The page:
Lorca persuaded his father to allow him to move to Madrid, where he arrived in the spring with letters of introduction for Alberto Jiménez Fraud, the director of the Residencia de Estudiantes, and for Juan Ramón Jiménez, among others. He was reunited with his friends from Granada José Mora Guarnido and Ángel Barrios, who had moved to Madrid before him, and they introduced Lorca to the literary circles there. He often visited the Café Gijón, where the regulars included Ángel del Río, Guillermo de Torre, Adolfo Salazar, Gerardo Diego, Pedro Salinas and José de Ciria y Escalante. Her first lived in a boarding house on Calle San Marcos street, and subsequently on Calle Espejo, until in October he was able to move into the Residencia de Estudiantes, at No. 21 Calle Pinar, in the hills by the racetrack. Here he befriended Luis Buñuel, José Bello and José Moreno Villa, and came back into contact with Emilio Prados. In JUNE he returned to Granada and gave a poetry reading at the Centro Artístico as part of a tribute to Fernando de los Ríos. He met the playwright and stage manager Gregorio Martínez Sierra and the actress Catalina Bárcena, who agreed to stage one of his plays. In SEPTEMBER he meets Manuel de Falla on a visit to Granada. In NOVEMBER, Lorca returned to Madrid and the Residencia de Estudiantes, which would become his regular place of residence in the years that followed. He spent the Christmas holidays with his family in Granada.
El maleficio de la mariposa (The Butterfly’s Evil Spell) opened in MARCH at the Eslava Theatre in Madrid but proved to be a huge flop. Heading the cast were Catalina Bárcena and Encarnación López (La Argentinita), with sets by Mignoni, music by Grieg, and costumes by Barradas. Lorca spent some time in Granada. His former teacher Martín Domínguez Berrueta died. Lorca’s father insisted that he must resume his studies in Madrid, at the arts faculty. Installed once again at the Residencia, on 1 NOVEMBER he took part with Luis Buñuel in a parody of Don Juan Tenorio. The journal España, edited by José Ortega y Gasset, published some of his poems. He began to write the Suites, which would be published in its entirety only posthumously.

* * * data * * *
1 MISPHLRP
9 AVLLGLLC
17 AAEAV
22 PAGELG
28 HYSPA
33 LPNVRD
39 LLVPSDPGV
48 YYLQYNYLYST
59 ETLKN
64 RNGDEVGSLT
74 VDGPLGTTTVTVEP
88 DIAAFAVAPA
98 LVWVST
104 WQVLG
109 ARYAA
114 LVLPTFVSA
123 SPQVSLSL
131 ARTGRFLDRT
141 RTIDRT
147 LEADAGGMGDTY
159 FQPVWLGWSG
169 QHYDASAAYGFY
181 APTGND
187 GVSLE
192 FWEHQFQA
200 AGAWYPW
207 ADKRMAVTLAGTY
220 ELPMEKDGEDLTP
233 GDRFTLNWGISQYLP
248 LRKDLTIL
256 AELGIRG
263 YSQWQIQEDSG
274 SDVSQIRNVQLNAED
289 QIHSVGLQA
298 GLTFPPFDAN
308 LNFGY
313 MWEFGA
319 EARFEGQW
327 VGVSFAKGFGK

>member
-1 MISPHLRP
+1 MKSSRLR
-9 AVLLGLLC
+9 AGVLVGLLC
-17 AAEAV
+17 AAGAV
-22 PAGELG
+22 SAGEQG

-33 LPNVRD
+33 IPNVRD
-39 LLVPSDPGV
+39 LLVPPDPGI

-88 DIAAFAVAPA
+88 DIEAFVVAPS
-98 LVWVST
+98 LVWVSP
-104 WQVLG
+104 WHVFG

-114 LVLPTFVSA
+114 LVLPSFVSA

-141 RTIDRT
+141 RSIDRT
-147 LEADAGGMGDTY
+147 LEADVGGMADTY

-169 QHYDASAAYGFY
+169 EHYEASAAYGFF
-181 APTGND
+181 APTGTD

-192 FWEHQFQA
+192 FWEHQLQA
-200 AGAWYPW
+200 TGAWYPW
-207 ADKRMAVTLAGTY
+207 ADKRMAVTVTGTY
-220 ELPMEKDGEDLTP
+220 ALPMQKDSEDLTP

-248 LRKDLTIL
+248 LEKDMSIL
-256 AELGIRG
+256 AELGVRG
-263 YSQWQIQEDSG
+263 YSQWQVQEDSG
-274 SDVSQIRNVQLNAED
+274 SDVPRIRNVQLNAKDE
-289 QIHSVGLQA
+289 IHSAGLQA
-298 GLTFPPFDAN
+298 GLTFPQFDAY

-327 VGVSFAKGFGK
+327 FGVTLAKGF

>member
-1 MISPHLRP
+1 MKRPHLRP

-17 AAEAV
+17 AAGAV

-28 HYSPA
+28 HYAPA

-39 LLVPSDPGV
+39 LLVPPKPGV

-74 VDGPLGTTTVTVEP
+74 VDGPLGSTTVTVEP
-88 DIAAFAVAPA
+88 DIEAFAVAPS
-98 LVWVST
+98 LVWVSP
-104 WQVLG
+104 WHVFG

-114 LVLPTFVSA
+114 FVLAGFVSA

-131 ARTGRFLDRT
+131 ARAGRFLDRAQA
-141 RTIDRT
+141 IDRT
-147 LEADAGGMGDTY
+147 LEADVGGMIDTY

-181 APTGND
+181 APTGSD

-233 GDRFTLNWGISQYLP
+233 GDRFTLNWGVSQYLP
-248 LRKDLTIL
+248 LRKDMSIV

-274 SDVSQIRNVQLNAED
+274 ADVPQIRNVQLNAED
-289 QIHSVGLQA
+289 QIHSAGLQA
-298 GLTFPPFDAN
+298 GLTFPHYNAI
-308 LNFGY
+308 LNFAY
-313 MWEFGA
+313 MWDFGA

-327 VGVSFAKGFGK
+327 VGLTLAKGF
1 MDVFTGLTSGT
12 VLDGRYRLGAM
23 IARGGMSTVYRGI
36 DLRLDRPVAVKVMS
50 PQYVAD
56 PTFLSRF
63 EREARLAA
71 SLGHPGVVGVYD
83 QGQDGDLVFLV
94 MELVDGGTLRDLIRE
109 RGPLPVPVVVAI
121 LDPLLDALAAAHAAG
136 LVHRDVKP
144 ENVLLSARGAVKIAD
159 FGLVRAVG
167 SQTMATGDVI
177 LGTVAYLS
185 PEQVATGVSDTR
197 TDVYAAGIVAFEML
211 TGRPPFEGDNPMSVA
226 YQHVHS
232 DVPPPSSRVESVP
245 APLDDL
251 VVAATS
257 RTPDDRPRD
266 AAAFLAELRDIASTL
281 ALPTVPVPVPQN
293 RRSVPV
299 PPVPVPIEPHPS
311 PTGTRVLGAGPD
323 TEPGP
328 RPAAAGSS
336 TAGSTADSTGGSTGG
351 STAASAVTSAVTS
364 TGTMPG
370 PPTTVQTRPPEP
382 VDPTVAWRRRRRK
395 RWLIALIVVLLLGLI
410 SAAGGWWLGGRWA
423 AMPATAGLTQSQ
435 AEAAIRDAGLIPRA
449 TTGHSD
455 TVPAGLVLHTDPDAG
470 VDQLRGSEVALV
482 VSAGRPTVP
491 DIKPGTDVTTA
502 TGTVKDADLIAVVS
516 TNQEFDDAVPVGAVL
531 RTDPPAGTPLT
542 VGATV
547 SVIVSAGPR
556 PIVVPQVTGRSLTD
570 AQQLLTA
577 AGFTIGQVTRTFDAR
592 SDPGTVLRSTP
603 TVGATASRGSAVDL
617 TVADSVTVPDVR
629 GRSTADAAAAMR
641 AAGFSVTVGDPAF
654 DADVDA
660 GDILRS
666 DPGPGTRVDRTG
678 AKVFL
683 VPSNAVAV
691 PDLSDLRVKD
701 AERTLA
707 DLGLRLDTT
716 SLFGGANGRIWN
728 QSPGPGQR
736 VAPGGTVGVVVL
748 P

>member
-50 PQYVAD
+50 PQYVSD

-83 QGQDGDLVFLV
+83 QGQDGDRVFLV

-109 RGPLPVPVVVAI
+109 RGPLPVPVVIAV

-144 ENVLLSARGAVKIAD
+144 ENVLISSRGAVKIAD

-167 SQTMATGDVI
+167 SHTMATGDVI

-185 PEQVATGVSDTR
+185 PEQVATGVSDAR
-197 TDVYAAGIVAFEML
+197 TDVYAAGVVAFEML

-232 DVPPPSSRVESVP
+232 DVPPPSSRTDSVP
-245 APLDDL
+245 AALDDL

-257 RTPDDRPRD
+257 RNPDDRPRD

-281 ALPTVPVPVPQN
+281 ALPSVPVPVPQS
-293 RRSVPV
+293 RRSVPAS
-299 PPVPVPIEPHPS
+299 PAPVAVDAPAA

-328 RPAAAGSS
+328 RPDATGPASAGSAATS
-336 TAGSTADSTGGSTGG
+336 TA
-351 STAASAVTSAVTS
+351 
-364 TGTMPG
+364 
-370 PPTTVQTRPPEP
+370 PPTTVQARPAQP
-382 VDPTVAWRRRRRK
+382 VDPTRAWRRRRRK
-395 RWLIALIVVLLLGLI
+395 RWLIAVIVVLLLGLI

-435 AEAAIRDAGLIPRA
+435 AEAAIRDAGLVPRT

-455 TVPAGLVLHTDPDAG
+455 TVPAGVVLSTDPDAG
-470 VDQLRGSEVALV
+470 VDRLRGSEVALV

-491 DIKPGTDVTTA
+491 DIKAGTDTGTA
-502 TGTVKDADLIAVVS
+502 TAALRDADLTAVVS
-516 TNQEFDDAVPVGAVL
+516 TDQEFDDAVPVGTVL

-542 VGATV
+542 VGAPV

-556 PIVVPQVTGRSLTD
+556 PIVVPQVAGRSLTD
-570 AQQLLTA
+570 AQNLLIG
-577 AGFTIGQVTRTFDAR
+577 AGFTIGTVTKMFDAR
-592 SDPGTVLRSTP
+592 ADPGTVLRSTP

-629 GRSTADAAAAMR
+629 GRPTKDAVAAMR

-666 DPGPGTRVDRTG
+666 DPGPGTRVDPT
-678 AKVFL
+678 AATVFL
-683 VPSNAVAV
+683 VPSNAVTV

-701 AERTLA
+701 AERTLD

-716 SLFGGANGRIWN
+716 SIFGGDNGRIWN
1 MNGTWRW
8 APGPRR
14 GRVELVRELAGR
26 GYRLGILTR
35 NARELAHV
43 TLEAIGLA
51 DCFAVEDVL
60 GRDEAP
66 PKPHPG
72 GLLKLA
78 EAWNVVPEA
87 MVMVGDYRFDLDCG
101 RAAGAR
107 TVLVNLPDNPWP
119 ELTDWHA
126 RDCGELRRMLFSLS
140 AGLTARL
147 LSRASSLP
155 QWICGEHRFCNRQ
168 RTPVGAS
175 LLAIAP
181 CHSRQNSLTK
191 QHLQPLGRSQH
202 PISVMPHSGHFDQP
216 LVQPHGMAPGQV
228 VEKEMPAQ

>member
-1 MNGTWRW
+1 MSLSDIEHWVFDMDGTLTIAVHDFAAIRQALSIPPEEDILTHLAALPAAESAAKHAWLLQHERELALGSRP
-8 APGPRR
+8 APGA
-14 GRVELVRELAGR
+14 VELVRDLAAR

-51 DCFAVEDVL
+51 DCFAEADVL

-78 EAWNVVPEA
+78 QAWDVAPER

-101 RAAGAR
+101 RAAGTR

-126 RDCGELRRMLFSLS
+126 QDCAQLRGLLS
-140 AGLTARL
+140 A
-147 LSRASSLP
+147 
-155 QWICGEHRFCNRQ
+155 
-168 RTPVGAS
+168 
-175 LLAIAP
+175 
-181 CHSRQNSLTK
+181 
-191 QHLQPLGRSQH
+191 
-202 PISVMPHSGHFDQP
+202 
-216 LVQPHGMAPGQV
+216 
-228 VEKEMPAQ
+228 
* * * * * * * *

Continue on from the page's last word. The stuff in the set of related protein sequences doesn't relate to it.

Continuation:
The journal La Pluma, edited by Manuel Azaña, published some of Lorca’s poems. In FEBRUARY Manuel de Falla moved to Granada, where he would live until his exile in 1936. In JUNE the printing press of Gabriel Maroto brings to light Lorca’s Book of Poems. In Madrid, Adolfo Salazar praised Lorca in an article about him in El Sol. Lorca began corresponding with Melchor Fernández Almagro, while working on the puppet farce Tragicomedia de don Cristóbal y la señá Rosita (Tragicomedy of Don Cristóbal and Señorita Rosita). Juan Ramón Jiménez published extracts from the Suites in his journal Índice. On the initiative of Lorca, Manuel de Falla and Miguel Cerón, arrangements were made for the Cante Jondo Competition. The first of the poems collected in Canciones (Songs) date back to this period, although they were not published until 1927, and little material from Poema del cante jondo (Poem of Cante Jondo) was published until 1931.